I was traveling last week and have not been focusing on my blog, but I do want to draw everyone’s attention to a paper published in the current Biolinguistics online journal. Titled, “The Biological Nature of Human Language,” it is signed by 14 authors, many of the distinguished linguists, and begins with an acknowledgment of the contribution of three others. So I suppose this is as close as we are going to get to a consensus from generative grammarians as to where they stand today in thinking about the nature of language. The big news seems to be the shift in emphasis from speech as a symbol processing operation to a biological process.
Remember it is a shift of emphasis, not of definition. Interest in the biological side of language traces to at least 1967 when Eric Lenneberg published his classic The Biolgical Foundations of Language, but the emphasis remained on the mechanical manipulation of symbols. Now the emphasis has shifted, but symbol processing is not forgotten.
Indeed the paper’s first section after the introduction seeks to find the balance between biology’s sensory-motor system that perceives and produces language and the conceptual-intentional system that manipulates symbols. Both systems are discussed in terms of biology, but I cannot help noticing that it is very easy to get a computer to perform the tasks of the conceptual-intentional system and very hard to get one to perceive and act in accordance with its perceptions. Meanwhile, the biological world is full of perceiving actors although logical, symbol processors are rare. In this paper, both systems are subordinated to “narrow syntax,” which is the minimum that must be specified by “the human genome … as the unique core of universal grammar” [p. 8]. Without that minimum, the authors claim, it would be impossible for a biological machine with finite computational power to “produce an infinity of sound-meaning pairs.”
The contrary position is that any universal grammar reflects the workings of the sensory-motor system and any conceptual-intentional system, and that the infinity of sound-meaning pairs comes from the boundless number of possible interactions with the environment. The paper, however, does not acknowledge such a school.
I got a chuckle a few pages later when the paper went on to note “the novel possibility”  that much of both human and animal thought rests on shared intellectual and perceptual powers. Turning to the bibliography I noticed the absence of Christine Kenneally’s book, The First Word, from a few years back in which that novel possibility was the book’s main thesis. In that case, the authors say, humanity’s linguistic competence would rest on a “unique capacity to interface syntactic structures with semantic and phonological representations” . Although I instinctively recoil from this jargon, I don’t really disagree with the proposition, at least at the level of beginning speech. I would love to see these authors start thinking about language origins and development as a dynamic process.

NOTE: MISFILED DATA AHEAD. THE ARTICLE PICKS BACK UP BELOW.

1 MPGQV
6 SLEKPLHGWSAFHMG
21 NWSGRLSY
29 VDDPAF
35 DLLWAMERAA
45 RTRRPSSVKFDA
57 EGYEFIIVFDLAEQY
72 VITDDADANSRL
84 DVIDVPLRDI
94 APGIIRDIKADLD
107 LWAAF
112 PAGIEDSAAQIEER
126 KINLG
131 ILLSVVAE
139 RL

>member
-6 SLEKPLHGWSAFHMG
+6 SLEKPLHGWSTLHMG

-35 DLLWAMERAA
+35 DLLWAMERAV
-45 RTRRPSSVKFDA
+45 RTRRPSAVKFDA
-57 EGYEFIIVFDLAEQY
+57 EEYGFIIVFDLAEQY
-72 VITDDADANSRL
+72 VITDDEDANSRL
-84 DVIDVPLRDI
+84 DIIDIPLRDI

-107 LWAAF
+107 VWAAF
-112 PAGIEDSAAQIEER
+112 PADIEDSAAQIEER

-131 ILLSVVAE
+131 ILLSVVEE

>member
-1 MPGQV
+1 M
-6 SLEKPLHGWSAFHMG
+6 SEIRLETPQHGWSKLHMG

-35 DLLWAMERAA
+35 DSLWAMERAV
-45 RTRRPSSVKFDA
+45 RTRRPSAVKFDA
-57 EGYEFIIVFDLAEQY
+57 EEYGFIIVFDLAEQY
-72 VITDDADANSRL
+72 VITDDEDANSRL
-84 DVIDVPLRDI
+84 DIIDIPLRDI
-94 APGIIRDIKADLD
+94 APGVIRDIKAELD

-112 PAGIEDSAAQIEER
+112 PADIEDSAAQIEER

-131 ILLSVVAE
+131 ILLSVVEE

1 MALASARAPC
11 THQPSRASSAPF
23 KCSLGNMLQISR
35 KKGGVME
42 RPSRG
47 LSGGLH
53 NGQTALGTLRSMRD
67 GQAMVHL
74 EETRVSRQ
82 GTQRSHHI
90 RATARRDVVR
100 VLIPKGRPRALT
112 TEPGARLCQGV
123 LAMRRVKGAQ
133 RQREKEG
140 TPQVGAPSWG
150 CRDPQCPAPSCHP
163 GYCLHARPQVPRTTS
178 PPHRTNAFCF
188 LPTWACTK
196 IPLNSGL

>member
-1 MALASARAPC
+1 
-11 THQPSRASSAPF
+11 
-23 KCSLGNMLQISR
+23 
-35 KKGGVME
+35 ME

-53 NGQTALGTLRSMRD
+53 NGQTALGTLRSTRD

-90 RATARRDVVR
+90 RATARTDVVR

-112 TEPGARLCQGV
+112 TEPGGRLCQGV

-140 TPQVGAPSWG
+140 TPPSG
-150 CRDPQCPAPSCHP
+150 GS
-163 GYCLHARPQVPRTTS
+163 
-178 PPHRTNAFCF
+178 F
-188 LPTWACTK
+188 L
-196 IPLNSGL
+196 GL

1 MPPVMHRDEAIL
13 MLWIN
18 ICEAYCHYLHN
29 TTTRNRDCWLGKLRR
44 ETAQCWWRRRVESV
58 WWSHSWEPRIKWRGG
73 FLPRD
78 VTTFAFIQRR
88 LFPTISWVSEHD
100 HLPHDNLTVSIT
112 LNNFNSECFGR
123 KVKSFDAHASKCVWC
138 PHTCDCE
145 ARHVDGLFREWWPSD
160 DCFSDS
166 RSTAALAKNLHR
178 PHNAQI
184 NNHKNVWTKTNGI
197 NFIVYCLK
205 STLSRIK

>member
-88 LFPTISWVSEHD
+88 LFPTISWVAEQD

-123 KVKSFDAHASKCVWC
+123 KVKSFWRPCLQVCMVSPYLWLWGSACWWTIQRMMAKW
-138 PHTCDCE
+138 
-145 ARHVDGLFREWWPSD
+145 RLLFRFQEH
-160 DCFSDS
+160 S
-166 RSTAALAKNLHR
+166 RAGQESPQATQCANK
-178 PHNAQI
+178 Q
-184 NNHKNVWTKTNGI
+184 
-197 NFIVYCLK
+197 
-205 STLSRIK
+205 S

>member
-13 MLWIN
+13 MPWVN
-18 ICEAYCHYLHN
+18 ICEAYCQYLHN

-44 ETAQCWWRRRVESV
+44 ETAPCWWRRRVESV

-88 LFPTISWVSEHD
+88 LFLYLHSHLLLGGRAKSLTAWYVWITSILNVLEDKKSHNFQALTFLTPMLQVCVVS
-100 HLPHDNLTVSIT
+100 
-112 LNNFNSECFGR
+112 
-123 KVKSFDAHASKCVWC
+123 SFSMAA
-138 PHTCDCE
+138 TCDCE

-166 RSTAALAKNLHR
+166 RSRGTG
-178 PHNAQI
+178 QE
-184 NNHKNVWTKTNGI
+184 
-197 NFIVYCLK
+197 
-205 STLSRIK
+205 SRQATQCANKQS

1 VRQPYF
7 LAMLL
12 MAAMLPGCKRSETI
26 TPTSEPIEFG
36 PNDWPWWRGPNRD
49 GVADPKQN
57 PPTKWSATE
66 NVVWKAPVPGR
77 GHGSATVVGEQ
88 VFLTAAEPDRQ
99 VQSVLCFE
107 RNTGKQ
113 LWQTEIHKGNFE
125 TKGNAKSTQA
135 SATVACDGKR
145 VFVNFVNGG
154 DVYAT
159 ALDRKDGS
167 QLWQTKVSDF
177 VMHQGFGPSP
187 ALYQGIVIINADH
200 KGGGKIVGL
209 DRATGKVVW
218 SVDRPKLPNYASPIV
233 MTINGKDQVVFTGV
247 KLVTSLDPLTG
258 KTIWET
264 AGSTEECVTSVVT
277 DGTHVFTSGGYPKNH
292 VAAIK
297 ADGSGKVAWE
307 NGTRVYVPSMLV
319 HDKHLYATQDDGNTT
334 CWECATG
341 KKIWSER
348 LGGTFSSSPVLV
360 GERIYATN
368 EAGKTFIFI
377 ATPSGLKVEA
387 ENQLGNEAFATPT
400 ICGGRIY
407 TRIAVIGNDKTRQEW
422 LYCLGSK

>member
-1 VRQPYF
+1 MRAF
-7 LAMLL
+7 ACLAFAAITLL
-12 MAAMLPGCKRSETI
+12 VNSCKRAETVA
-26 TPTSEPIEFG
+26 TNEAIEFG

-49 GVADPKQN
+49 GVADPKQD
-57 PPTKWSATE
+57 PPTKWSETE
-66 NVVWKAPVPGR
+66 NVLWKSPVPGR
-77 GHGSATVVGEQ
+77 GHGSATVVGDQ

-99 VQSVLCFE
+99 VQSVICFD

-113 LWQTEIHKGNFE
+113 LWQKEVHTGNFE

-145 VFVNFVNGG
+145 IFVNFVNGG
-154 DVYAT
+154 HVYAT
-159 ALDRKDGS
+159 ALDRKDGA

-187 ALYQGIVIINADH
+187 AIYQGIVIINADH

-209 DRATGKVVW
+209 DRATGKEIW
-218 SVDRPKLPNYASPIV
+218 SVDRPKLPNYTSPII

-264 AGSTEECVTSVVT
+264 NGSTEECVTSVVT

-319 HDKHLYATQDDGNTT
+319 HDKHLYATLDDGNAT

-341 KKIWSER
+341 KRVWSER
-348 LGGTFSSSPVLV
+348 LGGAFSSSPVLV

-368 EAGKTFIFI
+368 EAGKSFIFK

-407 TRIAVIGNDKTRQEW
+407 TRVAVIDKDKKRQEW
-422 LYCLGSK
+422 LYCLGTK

So I was quite pleased when I got to the part in the paper where the authors reject the “traditional… false-to-fact idealization about instantaneous development as if information [about language] was available to the child at a single point in time” . This refers to the long-standing linguistic argument that the development of language is irrelevant to the nature of language because, once you get to full language it does not matter how you got there. It was the intellectual teammate of the idea that language evolved in a single big-bang or great-leap-forward, and it guaranteed that the generative school would have little to contribute to this blog. However, the paper reports that:
Current practice and results turn this original notion on its head, rendering the concept of child’s biological development central rather than peripheral. 
As an example of why development matters, the authors refer to the observation that children in early speech often use verbs without tense markers, and they do so in a consistent way. For example, they will say ‘him go’ in which they use the pronoun’s accusative case and the verb’s infinitive form. This pattern of case agreement + tenseless verb might be explained by saying that producing both agreement and tense as the same time is too much for the young brain. Typically, as the brain matures the ability to use tense and case together appears. However, some people with Specific Language Impairment continue to speak without using tenses even though their general cognitive abilities appear to be normal. This finding suggests that there is a developmental problem specifically affecting language.
Now here we have evidence of some kind of change in linguistic competence, quite possibly with a genetic component, that appears between the onset of speech and its full form. That’s exactly the kind of thing a dynamic, evolutionary view of language origins expects and I’m glad to hope that in the future more such useful work will be coming from the linguists themselves.